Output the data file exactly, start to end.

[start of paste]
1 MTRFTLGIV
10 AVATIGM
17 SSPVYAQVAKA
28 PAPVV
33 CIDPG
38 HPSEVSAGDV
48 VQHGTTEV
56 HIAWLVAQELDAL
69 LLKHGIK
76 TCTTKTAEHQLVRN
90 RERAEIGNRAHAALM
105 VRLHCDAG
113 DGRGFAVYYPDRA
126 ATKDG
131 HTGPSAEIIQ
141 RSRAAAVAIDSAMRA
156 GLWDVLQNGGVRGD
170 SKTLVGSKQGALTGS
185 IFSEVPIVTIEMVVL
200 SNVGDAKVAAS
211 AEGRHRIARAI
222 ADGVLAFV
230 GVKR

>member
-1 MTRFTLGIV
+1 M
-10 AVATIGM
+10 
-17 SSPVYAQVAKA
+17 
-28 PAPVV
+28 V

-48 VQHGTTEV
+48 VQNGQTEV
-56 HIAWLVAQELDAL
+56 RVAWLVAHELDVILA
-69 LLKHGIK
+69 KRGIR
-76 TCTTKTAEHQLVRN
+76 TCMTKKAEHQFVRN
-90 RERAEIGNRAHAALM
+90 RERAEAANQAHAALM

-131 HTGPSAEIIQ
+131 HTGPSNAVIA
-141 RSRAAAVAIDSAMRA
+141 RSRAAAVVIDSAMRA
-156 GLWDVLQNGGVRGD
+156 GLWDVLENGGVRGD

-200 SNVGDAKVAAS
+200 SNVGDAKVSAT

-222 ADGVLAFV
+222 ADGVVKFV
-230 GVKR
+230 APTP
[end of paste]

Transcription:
1 MTRFTLGIV
10 AVATIGM
17 SSPVYAQVAKA
28 PAPVV
33 CIDPG
38 HPSEVSAGDV
48 VQHGTTEV
56 HIAWLVAQELDAL
69 LLKHGIK
76 TCTTKTAEHQLVRN
90 RERAEIGNRAHAALM
105 VRLHCDAG
113 DGRGFAVYYPDRA
126 ATKDG
131 HTGPSAEIIQ
141 RSRAAAVAIDSAMRA
156 GLWDVLQNGGVRGD
170 SKTLVGSKQGALTGS
185 IFSEVPIVTIEMVVL
200 SNVGDAKVAAS
211 AEGRHRIARAI
222 ADGVLAFV
230 GVKR

>member
-1 MTRFTLGIV
+1 M
-10 AVATIGM
+10 
-17 SSPVYAQVAKA
+17 
-28 PAPVV
+28 V

-48 VQHGTTEV
+48 VQNGQTEV
-56 HIAWLVAQELDAL
+56 RVAWLVAHELDVILA
-69 LLKHGIK
+69 KRGIR
-76 TCTTKTAEHQLVRN
+76 TCMTKKAEHQFVRN
-90 RERAEIGNRAHAALM
+90 RERAEAANQAHAALM

-131 HTGPSAEIIQ
+131 HTGPSNAVIA
-141 RSRAAAVAIDSAMRA
+141 RSRAAAVVIDSAMRA
-156 GLWDVLQNGGVRGD
+156 GLWDVLENGGVRGD

-200 SNVGDAKVAAS
+200 SNVGDAKVSAT

-222 ADGVLAFV
+222 ADGVVKFV
-230 GVKR
+230 APTP